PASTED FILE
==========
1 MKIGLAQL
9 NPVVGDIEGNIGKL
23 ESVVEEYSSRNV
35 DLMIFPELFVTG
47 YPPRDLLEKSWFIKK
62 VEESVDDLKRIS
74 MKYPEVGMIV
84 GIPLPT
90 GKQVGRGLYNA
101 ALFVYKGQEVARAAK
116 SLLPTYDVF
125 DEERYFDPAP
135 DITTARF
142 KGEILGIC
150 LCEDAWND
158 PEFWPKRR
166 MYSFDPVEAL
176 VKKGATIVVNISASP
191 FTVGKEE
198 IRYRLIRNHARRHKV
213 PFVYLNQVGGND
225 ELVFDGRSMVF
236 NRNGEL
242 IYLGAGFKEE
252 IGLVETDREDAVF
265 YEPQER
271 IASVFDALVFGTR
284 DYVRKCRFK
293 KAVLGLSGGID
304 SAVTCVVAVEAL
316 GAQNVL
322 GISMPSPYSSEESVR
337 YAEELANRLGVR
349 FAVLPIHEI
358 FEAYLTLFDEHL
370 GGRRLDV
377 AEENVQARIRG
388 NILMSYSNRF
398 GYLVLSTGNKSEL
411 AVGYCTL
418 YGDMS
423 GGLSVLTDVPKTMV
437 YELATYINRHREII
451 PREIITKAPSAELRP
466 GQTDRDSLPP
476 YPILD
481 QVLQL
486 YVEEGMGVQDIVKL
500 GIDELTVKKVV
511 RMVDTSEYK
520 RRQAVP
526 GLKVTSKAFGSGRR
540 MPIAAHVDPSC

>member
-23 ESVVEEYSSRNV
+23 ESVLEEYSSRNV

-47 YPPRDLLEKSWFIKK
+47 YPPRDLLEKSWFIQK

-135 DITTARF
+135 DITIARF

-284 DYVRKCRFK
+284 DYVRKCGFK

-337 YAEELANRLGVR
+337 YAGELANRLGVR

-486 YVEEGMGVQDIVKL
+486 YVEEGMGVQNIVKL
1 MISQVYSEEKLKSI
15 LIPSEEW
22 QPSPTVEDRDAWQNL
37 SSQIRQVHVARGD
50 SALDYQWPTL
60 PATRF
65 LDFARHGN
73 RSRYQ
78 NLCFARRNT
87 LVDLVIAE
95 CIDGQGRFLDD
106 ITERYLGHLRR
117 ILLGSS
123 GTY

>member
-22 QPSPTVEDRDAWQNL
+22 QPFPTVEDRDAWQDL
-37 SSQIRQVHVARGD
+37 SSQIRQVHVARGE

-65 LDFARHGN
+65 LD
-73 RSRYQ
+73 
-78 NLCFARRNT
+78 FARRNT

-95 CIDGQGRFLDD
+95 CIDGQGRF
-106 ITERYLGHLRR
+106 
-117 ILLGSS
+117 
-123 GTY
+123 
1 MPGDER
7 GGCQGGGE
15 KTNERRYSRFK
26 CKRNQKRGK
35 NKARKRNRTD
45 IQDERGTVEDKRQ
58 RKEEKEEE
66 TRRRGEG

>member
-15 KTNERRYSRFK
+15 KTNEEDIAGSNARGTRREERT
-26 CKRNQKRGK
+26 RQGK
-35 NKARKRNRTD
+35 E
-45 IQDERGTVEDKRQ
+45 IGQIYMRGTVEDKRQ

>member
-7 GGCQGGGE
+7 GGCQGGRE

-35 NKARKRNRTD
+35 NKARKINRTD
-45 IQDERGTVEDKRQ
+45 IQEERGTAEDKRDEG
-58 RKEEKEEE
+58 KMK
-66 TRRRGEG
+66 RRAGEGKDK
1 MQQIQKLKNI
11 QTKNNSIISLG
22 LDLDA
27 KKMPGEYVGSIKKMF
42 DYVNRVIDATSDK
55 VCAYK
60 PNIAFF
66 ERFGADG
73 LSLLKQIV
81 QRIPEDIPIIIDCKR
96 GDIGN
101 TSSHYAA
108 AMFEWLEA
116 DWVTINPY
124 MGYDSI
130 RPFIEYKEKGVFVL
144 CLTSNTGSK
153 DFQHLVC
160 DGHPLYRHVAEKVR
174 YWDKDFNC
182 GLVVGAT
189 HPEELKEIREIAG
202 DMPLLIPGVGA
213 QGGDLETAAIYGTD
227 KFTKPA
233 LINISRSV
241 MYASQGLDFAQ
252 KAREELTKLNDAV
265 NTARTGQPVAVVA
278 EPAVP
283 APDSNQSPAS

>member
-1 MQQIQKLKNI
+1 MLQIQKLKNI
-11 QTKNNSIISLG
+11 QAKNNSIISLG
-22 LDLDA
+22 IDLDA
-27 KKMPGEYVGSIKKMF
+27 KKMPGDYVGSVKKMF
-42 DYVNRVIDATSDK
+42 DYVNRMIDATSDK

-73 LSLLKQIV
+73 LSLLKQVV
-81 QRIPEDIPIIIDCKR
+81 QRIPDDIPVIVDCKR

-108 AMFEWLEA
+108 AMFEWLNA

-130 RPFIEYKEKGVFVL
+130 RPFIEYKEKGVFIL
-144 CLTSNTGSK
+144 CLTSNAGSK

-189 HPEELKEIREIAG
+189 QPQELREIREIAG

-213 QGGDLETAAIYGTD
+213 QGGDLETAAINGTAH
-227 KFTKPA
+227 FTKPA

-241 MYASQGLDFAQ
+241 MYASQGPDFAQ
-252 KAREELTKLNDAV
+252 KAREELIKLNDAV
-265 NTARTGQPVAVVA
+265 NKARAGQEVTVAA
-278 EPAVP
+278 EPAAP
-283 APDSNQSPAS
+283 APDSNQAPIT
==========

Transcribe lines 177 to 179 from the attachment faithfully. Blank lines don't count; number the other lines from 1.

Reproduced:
+130 RPFIEYKEKGVFIL
-144 CLTSNTGSK
+144 CLTSNAGSK